Veteran Malaysian artist demonstrates creative resilience in these challenging times

  • Arts
  • Friday, 12 Mar 2021

Datuk Sharifah Fatimah's new exhibition is inspired by her past travels to the Middle East and the Balkans. Photo: G13 Gallery

You may think that Datuk Sharifah Fatimah Syed Zubir Barakbah’s latest visual chronicle, Tales Of Solace, is a reference to the pandemic and year-long confinement that we were all subjected to. But you’d be wrong.

“Solitude and solace don’t refer to the pandemic, ” says Sharifah Fatimah candidly over the phone.

“After all, most artists prefer to work in solitary confinement and I have always worked alone. But the pandemic has disrupted plans for overseas travel with my family and I miss that. So, I create a lot of recollection works of the places that I have been to, such as landscapes and the texture of the earth, and caves especially, ” she adds.

Fifteen such artworks by the formidable artist, now in her 70s, are on display at G13 Gallery in Kelana Jaya, Petaling Jaya until March 20. The art on exhibit is a nod to her past travels to the Middle East and the Balkans in 2018. The distinctive series of paintings are a medley of iridescent colours of the Rose City’s eroded quartzose sandstones and the glorious archaeological wonder of Petra, sporting titles like Floating, Solace, Solitude and Redscape.

Faces Of Postojna depicts Postojna Cave in Slovenia, the world’s longest publicly accessible cave, which also serves as a concert hall.

'Standing Forms' (mixed media on canvas, 2020). Photo: G13 Gallery'Standing Forms' (mixed media on canvas, 2020). Photo: G13 Gallery

The cave trail is 5.3km long. Elegant streaks, stripes and swirls spread across canvases in reds, golds and greens, almost inviting you to join the artist on her journey and see where it takes you.

Tales Of Solace also has a grander reference.

Born in Alor Star in 1948, Sharifah Fatimah’s artistic path began unfolding from childhood, and she remembers being taught “patience and the value of silence and solitude” by her great-grandmother, Sharifah Kamaliah al-Qadri, who she describes as astute, quiet and dignified.

The matriarch, who was a Sufi, and a role model to Sharifah Fatimah, often performed the Islamic devotional acts of zikir with repetitive utterances glorifying God, inspiring the artist to reflect on all creation, both heaven and earth and all that is in them. This reverence for the Creator’s handiwork is part of the inspiration for the self-contemplation in the artist’s work.

The exhibition features Sharifah Fatimah’s distinctive style of painting with tactile surfaces. The unique Pattern Of Dream, for example, uses acrylic, modelling paste and eucalyptus bark.

'Solace 2' (mixed media on canvas, 2020). Photo: G13 Gallery 'Solace 2' (mixed media on canvas, 2020). Photo: G13 Gallery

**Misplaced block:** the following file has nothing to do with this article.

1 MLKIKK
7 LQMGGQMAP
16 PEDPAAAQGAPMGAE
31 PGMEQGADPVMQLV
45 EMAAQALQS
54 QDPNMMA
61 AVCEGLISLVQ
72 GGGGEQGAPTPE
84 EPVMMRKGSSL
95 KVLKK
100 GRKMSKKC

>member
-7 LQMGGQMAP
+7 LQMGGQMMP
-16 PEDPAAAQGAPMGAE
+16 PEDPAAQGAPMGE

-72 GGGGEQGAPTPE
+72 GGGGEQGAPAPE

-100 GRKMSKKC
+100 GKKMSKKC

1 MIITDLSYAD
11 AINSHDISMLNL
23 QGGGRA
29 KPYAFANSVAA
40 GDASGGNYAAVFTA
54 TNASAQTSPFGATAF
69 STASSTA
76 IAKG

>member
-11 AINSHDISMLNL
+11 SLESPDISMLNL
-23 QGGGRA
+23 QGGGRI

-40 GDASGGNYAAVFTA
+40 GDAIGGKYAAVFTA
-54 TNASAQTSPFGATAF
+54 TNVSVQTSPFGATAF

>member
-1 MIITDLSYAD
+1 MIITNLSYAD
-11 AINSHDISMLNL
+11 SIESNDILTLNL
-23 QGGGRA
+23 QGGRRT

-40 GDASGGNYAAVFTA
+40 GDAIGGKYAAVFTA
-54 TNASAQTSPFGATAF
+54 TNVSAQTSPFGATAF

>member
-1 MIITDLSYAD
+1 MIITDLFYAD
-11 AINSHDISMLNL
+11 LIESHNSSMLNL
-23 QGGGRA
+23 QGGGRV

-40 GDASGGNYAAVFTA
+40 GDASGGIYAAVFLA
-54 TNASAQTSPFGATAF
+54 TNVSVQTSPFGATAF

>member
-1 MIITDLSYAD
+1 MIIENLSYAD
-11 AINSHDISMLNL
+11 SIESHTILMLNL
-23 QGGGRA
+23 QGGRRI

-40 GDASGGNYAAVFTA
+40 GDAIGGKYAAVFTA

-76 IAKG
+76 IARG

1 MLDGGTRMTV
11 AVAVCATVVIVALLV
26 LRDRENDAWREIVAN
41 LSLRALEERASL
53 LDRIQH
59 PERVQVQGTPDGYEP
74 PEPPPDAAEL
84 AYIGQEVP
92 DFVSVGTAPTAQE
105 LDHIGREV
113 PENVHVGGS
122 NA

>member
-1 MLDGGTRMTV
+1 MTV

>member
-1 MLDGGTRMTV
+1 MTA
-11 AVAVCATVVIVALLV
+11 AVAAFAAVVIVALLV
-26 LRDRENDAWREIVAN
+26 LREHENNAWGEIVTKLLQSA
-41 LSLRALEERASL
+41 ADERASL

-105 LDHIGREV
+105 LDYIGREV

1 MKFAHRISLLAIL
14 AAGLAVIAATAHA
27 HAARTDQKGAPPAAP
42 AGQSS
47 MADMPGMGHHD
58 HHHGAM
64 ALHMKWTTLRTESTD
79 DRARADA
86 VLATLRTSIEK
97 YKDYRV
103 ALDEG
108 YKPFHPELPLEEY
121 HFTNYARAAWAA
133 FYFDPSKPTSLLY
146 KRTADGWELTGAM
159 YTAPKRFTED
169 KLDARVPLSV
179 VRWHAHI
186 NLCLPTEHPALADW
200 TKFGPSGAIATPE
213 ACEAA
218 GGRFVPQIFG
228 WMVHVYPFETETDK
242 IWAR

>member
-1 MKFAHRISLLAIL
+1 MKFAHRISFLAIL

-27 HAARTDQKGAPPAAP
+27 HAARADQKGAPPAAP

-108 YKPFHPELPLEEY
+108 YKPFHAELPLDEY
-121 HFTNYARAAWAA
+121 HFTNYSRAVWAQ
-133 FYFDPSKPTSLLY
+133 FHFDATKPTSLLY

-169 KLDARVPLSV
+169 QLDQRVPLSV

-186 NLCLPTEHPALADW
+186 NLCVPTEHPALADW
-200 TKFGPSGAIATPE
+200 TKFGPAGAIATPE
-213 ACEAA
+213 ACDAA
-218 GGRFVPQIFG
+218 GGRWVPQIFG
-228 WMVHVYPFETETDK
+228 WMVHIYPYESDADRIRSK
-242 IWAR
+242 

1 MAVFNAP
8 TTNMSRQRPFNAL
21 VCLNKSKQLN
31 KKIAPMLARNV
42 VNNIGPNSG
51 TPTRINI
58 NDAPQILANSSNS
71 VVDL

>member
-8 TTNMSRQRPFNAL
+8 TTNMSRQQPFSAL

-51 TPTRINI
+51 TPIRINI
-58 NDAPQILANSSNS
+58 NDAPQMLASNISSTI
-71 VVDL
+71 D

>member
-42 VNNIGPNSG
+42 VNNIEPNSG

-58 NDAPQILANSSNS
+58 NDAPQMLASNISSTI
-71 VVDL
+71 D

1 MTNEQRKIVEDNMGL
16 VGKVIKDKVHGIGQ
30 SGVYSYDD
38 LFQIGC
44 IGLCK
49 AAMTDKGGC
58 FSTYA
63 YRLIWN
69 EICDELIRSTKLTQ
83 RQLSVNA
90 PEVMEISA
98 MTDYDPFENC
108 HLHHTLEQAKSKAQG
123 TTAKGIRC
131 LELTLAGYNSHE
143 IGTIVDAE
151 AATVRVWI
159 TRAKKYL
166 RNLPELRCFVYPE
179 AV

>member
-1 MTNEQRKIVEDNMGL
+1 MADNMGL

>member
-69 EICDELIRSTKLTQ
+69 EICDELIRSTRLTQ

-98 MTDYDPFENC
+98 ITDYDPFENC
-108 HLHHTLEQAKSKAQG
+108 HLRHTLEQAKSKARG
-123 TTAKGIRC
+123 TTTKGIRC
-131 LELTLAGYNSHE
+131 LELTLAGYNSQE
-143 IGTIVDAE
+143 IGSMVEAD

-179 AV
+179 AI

For the uninitiated, Sharifah Fatimah has a penchant for unconventional materials and techniques – think collages of traditional textiles and crafts, such as woven mengkuang mats embellished with embroidery and gold leaf, and palette-knife paintings integrating eucalyptus bark. Her artworks are beautiful, calming yet thought-provoking, and like a masterclass in abstraction.

“I like working with many mediums... and I really enjoy every moment of discovery, ” she says.

Her long and illustrious journey in art officially began in 1967 when she was among the pioneer batch of fine art students at the Mara Institute of Technology (now UiTM). She went on to study at Reading University (England) and Pratt Institute (New York) and her works have been exhibited at New York’s Museum of Modern Art, Sharjah Art Museum in the United Arab Emirates and the Singapore Art Museum, among numerous other venues.

“One of my etchings was donated to the Museum of Modern Art by the-then President of the Museum, Mrs Blanchette Rockefeller lll, ” she shares.

As a young adult, she was actively involved in international art exchanges, organising art exhibitions of Malaysian artworks abroad in her capacity as a curator at the National Art Gallery, Kuala Lumpur (1982 to 1989) and later as an art consultant.

'Floating X' (mixed media on canvas, 2020). Photo: G13 Gallery'Floating X' (mixed media on canvas, 2020). Photo: G13 Gallery

Tales Of Solace initially came about when an artist friend invited her to hold a show at his newly built house-cum gallery, Pipal Fine Art, in Janda Baik, Pahang, for art collectors two years ago in 2019.

“However, things didn’t quite pan out as I had health problems at the time. I was admitted to hospital several times, ” she relates, sharing that between September 2019 and January last year, she was admitted to hospital several times and finally underwent surgery.

After collapsing once during this time, she was unable to paint bigger works.

“I would get exhausted easily and couldn’t lift the heavier canvases, ” she says. “When the pandemic came, I started to focus on my work and by October 2020, I was able to put up this new series at Janda Baik. Soon after that, in November, we had to close down because the MCO was reinstated! A few collectors managed to visit the gallery before lockdown, but that was it. Everything had to shut down again.”

Meanwhile, G13 founder Kenny Teng keen on exhibiting Tales Of Solace from last year to showcase new works inspired by Datuk Sharifah's travels.

“Datuk Sharifah is among the most disciplined artists that I have ever collaborated with. She usually completes her work two months in advance of a given dateline. This is something I personally respect and I hope other young artists can learn from her, ” he says.

Tales Of Solace is on at G13 Gallery in Petaling Jaya, Selangor until March 20. More info here.

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